The role of the B2B salesperson has dramatically changed. Since the beginning of time, outbound and push selling meant the salesperson was the automatic go-to source for information. It was simple, a prospect had a problem they weren’t sure how to solve and the salesperson offered a solution. But this is no longer the case. Inbound marketing now has a large part to play as a means of communicating with prospects in the B2B world and it is digital content (such as ebooks, blogs and whitepapers) that inform and address their problems. The buying process is drastically changing and according to SiriusDecisions ‘67% of the buyer’s journey is now done digitally’. The role of sales is being pushed gradually further towards the bottom of the sales funnel, and as B2B marketers learn to measure the ROI of their activities more effectively, I wonder… is the B2B sales team on the road to becoming redundant?
As the pressure on sales to hit targets remains high, the ability of prospects to conduct their own research online means sales reps have lost the traditional power to guide them through the buying cycle to the point of sale. These days, buyers have usually reached the sales tipping-point before they are open to receiving a phone call and an attempt at conversion by the sales team. In the meantime, marketing efforts are replacing the active sales role by using content to provide answers to the prospects’ pain points, establish a digital relationship and build trust. Of course, marketing have their own targets and worth to prove to the board and do so by showing how their activity was responsible for generating sales and ROI.
The problem we have here is that, as usual, sales and marketing are viewed as two separate entities with their own agenda to fulfil and their own clearly defined roles to play. This shouldn’t be the case. Modern B2B marketing is hugely transparent, in that all employees in a company could be seen as marketers through online activities such as social media and blogging. Marketing is no longer restricted to a department in an organisation but involves the digital collective of all those representing the company. Sales should be using changes in B2B marketing and the buying cycle to their advantage by actively using their own online profiles to share and discuss the same content that marketing are distributing. The traditional sales role may have changed but there is still conversation and engagement to be had. By actively participating in industry forums and offering advice and guidance, as opposed to selling at any opportunity, the B2B salesperson can integrate into the marketing process and fulfil a newly adapted version of the salesperson – the advisor.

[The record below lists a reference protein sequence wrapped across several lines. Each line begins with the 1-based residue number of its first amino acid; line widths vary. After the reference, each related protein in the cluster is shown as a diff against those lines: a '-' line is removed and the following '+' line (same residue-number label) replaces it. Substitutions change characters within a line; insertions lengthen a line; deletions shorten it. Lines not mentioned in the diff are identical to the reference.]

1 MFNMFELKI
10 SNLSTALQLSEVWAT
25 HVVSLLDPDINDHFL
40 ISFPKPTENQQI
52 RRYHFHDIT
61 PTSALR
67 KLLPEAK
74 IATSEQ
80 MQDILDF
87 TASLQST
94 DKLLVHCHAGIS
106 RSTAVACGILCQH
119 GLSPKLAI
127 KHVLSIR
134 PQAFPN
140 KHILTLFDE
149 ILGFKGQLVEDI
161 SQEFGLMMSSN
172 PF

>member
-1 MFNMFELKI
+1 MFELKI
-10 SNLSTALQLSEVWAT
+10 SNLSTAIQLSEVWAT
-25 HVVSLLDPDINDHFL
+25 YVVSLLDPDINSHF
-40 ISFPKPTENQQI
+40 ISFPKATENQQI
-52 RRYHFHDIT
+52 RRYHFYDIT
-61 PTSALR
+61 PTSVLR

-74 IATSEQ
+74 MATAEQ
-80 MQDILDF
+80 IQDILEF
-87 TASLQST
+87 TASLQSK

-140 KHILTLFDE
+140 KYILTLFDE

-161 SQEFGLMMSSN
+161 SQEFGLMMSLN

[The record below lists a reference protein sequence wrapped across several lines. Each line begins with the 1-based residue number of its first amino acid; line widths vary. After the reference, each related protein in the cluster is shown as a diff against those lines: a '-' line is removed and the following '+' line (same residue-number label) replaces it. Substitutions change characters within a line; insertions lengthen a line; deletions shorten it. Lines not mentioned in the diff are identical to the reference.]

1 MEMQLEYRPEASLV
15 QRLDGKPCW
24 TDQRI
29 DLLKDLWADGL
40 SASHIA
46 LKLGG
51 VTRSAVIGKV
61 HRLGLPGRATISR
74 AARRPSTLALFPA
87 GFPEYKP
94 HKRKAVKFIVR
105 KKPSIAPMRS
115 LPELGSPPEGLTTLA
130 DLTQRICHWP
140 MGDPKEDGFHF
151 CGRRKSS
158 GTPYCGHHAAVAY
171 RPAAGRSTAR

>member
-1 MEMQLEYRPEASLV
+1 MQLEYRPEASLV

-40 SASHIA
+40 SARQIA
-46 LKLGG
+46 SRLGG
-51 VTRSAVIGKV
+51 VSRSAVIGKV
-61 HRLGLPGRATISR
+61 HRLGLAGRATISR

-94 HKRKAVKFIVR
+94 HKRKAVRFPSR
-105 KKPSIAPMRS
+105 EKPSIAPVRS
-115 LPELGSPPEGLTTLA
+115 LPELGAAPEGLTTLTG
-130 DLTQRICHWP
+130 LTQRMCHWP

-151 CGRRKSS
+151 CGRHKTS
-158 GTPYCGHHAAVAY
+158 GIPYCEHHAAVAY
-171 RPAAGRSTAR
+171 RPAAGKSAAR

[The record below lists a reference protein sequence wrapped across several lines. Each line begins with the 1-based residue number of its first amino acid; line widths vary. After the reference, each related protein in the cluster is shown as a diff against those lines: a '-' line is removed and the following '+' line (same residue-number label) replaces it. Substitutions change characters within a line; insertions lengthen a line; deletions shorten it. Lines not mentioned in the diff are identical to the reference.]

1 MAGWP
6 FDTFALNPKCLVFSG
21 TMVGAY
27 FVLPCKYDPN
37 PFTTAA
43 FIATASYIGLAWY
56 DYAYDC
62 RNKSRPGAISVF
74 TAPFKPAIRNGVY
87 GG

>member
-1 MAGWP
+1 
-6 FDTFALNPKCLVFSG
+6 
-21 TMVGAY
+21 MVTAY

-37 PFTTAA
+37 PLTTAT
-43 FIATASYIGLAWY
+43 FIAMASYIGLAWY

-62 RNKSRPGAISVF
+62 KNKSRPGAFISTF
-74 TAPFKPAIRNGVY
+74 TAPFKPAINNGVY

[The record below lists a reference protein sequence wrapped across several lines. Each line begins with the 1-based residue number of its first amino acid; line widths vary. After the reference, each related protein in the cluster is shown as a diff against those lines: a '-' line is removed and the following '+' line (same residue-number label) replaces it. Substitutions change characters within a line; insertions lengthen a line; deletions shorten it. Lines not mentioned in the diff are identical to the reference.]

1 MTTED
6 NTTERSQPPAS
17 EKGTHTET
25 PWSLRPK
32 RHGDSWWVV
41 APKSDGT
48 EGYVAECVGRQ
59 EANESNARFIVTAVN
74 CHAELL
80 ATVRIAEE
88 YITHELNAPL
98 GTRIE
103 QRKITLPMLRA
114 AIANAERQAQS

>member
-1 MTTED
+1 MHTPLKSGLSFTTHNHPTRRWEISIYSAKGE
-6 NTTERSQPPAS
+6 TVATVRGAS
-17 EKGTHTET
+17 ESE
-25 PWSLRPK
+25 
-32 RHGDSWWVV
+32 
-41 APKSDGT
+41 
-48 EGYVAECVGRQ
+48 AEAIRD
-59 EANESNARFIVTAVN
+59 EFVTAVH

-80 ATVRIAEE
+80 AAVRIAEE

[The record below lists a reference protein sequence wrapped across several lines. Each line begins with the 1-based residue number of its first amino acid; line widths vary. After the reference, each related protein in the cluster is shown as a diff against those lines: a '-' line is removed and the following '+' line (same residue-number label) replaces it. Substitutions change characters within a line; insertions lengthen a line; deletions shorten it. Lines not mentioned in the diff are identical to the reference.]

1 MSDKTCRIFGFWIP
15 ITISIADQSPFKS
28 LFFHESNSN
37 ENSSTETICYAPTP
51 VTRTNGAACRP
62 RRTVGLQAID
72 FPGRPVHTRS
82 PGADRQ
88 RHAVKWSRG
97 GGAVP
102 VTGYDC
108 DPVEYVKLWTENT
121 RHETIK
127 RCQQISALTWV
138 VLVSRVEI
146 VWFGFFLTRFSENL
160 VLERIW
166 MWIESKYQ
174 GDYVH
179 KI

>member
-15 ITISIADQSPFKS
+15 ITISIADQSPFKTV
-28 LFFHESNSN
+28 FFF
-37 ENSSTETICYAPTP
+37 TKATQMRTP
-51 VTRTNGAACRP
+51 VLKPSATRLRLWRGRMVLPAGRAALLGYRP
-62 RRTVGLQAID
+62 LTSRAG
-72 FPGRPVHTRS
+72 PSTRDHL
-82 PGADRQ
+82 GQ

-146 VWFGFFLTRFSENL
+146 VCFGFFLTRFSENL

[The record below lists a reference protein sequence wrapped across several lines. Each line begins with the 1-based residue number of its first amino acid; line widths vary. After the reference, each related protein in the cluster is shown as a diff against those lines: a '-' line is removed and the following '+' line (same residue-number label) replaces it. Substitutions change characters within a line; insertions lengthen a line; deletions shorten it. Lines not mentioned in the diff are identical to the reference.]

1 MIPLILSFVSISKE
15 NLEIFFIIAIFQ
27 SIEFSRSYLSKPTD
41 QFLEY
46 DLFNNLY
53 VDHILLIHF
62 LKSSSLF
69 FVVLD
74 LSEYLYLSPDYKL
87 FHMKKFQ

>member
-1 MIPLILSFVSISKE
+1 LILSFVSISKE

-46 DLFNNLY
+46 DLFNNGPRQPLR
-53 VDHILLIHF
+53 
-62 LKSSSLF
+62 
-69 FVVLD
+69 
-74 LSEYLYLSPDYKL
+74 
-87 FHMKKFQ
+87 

Let’s not forget that those prospects that are searching for information online may actively demonstrate an interest in a product/service/solution; but what about the percentage that is unaware they have a problem? There is still a responsibility of sales to expose these opportunities using existing customer relationships, referrals and the knowledge gained from being the person to meet with leads first-hand.
Is the B2B sales team becoming redundant? No. The traditional role of sales is now a newly adapted and ever-vigilant sales team that can be most productive by using new marketing activity to their advantage. By working closer with marketing, sales are still actively communicating with prospects and participating in the buying process, while having insight into their pain points and thoughts on the information currently available to them. The method may have changed but sales still have a huge part to play in offering a solution to their prospects and leads. Although they can now be found further down the sales funnel, the B2B sales team will always be needed as the personal contact point and closers of business. Their ability to do this is now highly reliant on not just aligning with marketing for reporting purposes but by being an actively involved participant in the digital buying process.